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I know that transactions use locks. It is claimed that actors liberate us from shared state and locks

make sure all crashes are the same as clean shutdowns: this can be done through practices such as shared-nothing and single assignment (which isolates a process' memory), _avoiding_locks_.

Is the Actor Model an alternative to transactions? Does it liberate us from transactions?

I read that Reactive Akka revolutionized the parallel programming but I see that it just broke the locks into atoms giving you something low level like assembler language to build desired locks (with custom timeouts) yourself. The fact that you can add timeouts makes blocking calls and locks fault-tolerant, as I understand. But, you have to make them manually at the low level.

What is so revolutionary here? Are we saved from transactions? I see that it can be necessary for some actor to lock one or more other actor(s) to send them several updates such that no other actor interferes. This is called "shared state", "locking" and transaction. I do not understand how Actor Model saves us from them and revolutionizes anything.

Alternatively, consider a simple actor model: multiple processor actors + memory actor. How do you program it without the locks? I know that it is unfortunate example. But, how can you be sure that there always are fortunate ones? Please help me understand beside the lapidary actor model verbiage.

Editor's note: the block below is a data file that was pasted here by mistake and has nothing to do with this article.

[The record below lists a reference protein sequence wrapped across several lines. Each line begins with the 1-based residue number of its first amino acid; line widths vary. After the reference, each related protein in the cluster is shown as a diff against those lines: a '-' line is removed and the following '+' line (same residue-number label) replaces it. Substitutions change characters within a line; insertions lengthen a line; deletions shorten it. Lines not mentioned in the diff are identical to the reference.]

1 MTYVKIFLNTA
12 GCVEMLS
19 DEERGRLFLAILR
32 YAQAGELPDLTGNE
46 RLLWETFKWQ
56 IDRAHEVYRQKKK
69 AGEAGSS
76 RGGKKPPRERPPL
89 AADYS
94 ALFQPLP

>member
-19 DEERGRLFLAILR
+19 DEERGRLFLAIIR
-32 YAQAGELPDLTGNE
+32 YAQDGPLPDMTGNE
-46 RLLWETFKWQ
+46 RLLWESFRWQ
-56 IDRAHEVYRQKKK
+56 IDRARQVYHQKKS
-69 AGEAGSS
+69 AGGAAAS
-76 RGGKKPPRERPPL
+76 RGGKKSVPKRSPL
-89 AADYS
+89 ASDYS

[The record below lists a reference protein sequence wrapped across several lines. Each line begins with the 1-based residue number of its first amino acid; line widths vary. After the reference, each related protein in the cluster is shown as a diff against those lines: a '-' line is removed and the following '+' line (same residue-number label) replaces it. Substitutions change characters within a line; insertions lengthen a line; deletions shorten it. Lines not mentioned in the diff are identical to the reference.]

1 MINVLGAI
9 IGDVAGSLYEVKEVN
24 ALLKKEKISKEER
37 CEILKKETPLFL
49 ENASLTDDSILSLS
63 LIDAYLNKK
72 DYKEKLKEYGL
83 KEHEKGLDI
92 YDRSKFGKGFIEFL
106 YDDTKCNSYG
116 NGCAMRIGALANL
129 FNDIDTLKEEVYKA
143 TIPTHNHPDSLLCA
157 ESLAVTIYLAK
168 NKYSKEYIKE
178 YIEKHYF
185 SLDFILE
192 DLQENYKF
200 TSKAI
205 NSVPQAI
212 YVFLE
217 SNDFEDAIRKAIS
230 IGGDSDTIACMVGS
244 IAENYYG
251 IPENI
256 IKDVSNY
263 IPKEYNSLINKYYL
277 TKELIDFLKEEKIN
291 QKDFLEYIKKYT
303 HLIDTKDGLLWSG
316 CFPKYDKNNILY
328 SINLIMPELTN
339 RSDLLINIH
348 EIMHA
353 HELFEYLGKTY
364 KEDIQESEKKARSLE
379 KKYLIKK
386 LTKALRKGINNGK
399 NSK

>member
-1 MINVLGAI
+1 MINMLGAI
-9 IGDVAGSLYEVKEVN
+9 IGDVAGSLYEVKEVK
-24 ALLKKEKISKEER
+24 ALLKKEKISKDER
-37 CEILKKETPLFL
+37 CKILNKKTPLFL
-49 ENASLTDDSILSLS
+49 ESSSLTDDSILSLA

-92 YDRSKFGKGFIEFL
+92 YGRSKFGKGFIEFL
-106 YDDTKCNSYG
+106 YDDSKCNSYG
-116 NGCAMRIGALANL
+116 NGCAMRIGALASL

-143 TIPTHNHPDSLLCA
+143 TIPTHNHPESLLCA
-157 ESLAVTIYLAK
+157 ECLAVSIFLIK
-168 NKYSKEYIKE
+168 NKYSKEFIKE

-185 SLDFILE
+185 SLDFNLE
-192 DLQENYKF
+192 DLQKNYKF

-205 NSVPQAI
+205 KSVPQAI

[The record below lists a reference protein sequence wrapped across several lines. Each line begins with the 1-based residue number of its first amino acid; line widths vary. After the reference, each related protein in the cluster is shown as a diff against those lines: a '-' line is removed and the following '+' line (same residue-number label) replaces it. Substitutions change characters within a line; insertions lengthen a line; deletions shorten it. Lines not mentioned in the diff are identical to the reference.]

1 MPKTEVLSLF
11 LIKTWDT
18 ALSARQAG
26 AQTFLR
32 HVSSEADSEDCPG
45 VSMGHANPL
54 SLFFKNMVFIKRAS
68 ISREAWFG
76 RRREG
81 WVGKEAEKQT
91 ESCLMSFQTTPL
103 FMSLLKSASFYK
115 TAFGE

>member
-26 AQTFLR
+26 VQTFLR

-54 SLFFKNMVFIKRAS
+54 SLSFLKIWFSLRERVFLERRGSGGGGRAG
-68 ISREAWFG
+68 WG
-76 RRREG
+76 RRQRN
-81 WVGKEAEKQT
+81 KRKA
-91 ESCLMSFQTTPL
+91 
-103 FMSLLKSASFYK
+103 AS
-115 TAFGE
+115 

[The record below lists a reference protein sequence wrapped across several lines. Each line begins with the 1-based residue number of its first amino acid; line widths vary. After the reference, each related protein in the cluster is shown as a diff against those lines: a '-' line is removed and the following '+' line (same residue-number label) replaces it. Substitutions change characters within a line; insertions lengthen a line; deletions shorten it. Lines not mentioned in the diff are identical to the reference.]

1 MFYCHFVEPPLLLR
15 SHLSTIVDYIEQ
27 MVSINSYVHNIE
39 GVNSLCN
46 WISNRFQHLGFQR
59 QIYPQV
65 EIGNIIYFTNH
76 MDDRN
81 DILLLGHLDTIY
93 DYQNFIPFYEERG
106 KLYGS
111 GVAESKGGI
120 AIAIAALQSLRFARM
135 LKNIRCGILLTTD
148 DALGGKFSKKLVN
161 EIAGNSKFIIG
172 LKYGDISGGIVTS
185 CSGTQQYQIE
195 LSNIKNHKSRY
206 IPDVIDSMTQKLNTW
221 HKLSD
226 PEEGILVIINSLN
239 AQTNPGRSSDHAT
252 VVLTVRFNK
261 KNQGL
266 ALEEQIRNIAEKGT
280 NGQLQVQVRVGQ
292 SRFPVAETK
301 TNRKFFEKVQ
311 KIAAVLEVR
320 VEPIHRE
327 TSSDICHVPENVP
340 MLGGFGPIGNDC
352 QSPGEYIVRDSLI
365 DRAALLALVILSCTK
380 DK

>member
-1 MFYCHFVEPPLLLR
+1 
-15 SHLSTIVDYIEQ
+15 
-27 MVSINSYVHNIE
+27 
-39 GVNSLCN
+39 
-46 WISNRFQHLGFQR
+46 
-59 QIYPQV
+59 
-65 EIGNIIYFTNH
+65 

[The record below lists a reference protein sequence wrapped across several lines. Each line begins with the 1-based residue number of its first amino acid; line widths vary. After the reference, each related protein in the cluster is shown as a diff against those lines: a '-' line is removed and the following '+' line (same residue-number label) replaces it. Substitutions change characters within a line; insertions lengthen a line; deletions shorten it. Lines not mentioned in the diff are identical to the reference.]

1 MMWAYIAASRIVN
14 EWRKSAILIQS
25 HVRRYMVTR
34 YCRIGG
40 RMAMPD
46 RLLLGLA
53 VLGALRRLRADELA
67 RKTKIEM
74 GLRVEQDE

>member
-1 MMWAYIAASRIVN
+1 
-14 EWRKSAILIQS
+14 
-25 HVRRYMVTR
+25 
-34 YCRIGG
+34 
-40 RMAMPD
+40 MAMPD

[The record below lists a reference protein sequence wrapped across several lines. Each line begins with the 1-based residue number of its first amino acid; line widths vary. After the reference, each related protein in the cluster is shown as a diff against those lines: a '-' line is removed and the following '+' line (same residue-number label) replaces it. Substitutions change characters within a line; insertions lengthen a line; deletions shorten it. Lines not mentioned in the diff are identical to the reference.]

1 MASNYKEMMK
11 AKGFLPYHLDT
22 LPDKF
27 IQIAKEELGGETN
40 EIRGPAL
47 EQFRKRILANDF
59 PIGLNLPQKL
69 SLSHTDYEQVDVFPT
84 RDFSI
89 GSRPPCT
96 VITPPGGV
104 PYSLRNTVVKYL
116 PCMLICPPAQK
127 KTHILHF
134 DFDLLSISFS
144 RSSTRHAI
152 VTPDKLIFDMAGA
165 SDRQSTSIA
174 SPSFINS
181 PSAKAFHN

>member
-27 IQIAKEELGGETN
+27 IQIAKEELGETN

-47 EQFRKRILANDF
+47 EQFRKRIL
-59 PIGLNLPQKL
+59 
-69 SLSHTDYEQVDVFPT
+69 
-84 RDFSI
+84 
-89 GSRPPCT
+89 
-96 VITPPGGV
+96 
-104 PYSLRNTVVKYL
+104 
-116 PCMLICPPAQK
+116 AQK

• In the Actor Model, if you need a transaction, a transaction would be an actor. – Jörg W Mittag Mar 16 '17 at 20:04
  • @JörgWMittag That is clear. It is unclear how do you implement it. I asked my question asking if there are cases where having transaction actor is not enough? – Val Mar 16 '17 at 20:10
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You state correctly that transactions and locking are needed to deal with shared mutable state. And also that in an actor system, there is no shared mutable state. So it seems you've already answered your question yourself.

I see that it can be necessary for some actor to lock one or more other actor(s) to send them several updates such that no other actor interferes.

I don't quite follow you here. Why would you design a system like this?

This is called "shared state", "locking" and transaction.

No, I think this conclusion is incorrect. As the state is encapsulated within an actor, and can only be modified by sending messages to this actor, this state would not be considered shared - it's owned by the actor, he doesn't share it with anyone. Updating this state by sending messages would not involve locking or a transaction. Concurrent modification is ruled out by the sequential message processing of the actor, which is sometimes referred to as the "single thread illusion".

I do not understand how Actor Model saves us from them and revolutionazes anything. Alternatively, consider a simple actor model: multiple processor actors + memory actor.

Again, this seems to be an atypical design. What is a "memory actor" supposed to be? Why would you separate the processing from the state?